First Drive: Kia Rio
The Rio feels suitably tailored to European tastes considering its global roots, says Alex Grant.
SECTOR: Supermini PRICE: £11,995-£17,445 FUEL: 46.3-80.7mpg CO2: 92-140g/km
For a carmaker once known for cheap and cheerful small cars, it’s a sign of recent changes at Kia that the Rio – competing in Europe’s largest-volume supermini segment – is outsold within its own range by the Sportage and Cee’d in the UK.
Sales are less anomalous globally. This is still the world’s best selling Kia – half a million were sold last year, making this new version a significant launch.
Though it looks more like a heavy facelift, it’s all-new underneath, based on a more rigid structure which aids cornering stability without requiring stiff suspension. Don’t expect Fiesta-esque sportiness, but it handles neatly and rides with the sophistication of a bigger car. It feels more substantial, more like a European supermini, than the outgoing Rio.
That’s also true of the way it looks – there will only be a five-door version, matching customer demand, and Kia has toned down the styling to something that’s with Polo-esque sensibilities, though it’s arguably also a little too close to the Hyundai i20. But the silver lining of being slightly more conservative is it’s less prone to looking under-wheeled in its pared-back trim levels.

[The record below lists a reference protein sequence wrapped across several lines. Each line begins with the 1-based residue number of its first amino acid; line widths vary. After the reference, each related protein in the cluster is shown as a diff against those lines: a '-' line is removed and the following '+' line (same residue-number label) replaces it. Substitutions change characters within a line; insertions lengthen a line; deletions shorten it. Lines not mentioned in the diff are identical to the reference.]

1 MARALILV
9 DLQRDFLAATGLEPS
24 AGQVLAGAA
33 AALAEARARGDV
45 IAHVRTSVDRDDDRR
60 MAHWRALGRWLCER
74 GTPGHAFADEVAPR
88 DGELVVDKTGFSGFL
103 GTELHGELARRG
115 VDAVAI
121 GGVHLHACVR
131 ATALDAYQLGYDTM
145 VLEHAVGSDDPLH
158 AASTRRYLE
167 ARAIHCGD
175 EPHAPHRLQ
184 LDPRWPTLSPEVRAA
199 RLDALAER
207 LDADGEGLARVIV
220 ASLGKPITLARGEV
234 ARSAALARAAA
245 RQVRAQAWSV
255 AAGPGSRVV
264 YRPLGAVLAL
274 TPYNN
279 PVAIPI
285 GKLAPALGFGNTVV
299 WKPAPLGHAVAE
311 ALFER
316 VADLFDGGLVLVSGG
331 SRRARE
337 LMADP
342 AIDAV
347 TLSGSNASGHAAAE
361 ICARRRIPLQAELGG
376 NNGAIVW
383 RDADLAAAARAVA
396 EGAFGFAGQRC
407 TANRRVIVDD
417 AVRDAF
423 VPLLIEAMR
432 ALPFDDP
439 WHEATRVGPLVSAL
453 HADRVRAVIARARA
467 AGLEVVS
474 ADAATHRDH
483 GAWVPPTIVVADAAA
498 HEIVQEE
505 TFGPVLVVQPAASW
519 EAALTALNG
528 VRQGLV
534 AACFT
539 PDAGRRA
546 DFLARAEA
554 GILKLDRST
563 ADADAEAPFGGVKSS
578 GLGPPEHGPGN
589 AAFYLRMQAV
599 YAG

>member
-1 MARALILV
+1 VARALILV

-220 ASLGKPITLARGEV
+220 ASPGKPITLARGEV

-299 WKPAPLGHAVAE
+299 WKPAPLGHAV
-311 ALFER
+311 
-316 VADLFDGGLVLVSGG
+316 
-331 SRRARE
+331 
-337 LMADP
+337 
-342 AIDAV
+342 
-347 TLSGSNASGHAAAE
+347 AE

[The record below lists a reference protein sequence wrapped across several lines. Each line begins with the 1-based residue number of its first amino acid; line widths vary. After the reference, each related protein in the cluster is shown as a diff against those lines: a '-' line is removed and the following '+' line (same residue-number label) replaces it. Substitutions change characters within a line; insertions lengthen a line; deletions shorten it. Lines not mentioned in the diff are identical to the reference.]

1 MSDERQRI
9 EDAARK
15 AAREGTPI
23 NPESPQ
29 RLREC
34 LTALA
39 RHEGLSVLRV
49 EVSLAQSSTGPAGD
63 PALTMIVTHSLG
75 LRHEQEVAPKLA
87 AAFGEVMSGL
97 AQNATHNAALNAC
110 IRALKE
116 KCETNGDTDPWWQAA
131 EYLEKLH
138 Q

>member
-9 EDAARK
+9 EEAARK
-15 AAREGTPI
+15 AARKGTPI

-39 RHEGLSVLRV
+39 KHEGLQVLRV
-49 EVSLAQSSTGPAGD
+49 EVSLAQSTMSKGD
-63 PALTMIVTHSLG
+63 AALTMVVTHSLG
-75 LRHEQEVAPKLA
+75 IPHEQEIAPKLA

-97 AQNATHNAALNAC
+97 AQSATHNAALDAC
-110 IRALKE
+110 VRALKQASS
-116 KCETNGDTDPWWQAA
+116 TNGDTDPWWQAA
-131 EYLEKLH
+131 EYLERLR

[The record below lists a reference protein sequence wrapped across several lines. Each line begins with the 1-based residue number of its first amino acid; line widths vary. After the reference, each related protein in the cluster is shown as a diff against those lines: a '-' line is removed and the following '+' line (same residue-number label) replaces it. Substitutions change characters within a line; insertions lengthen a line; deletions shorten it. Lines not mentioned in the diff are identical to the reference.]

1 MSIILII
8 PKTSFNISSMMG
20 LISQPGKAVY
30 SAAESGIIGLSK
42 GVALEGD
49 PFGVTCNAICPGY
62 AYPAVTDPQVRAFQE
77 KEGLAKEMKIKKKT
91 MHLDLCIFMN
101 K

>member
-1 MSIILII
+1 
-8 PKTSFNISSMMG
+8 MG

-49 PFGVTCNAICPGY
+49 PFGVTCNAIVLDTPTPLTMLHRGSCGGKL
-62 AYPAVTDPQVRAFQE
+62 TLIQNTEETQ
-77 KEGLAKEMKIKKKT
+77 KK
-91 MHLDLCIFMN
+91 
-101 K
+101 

The big changes are inside. It’s not up to the soft-touch, perfectly-damped cabin of the Polo, but the dashboard’s hints of downsized Optima are a big improvement let down only by an over-use of black plastic which can make it feel a bit drab. But it’s very functional, with reshaped seatbacks offering plenty of room for rear-seat adults, and a generously sized boot with a wide tailgate aperture.
Engine options vary depending on trim level, but it’s likely that fleets will opt for the tax-efficient 1.4-litre diesel engines. These produce 76bhp or 89bhp, the former replacing the old Rio’s 1.1-litre three-cylinder diesel with a smoother, less hard-working four-cylinder which should make the claimed 80.7mpg easier to achieve. For a small car, refinement is very impressive.
There are some appealing petrol alternatives. The 1.0-litre turbocharged three-cylinder petrol offers the sort of sparky throttle response that once sold diesel engines in droves, with the 102g/km CO2 emissions to match, but it’s also £700 cheaper. It feels like the right engine for the car, one that’s only likely to make increasing financial sense in the coming years.
Thankfully, both are available in the mid-spec ‘2’ trim, which Kia expects to account for 70% of UK customer orders. This gets the widest selection of engines – the 1.0-litre turbo, 1.25 and 1.4-litre petrols, and the lower-powered diesel, but also includes digital radio, autonomous emergency braking and lane departure warnings. Unfortunately it doesn’t get the biggest touchscreen, with its internet-enabled navigation, and Android and Apple connectivity.
So the Rio shapes up to be a competitive supermini, in a segment which can be hard to rival in Europe with a product developed for global tastes. Behind spotlight-stealing crossovers, Kia hasn’t lost its talent for thinking small.
What we think
A competent, if not class-leading, supermini with plenty in its favour, the Rio feels better suited to its small petrol engines than the default diesel.
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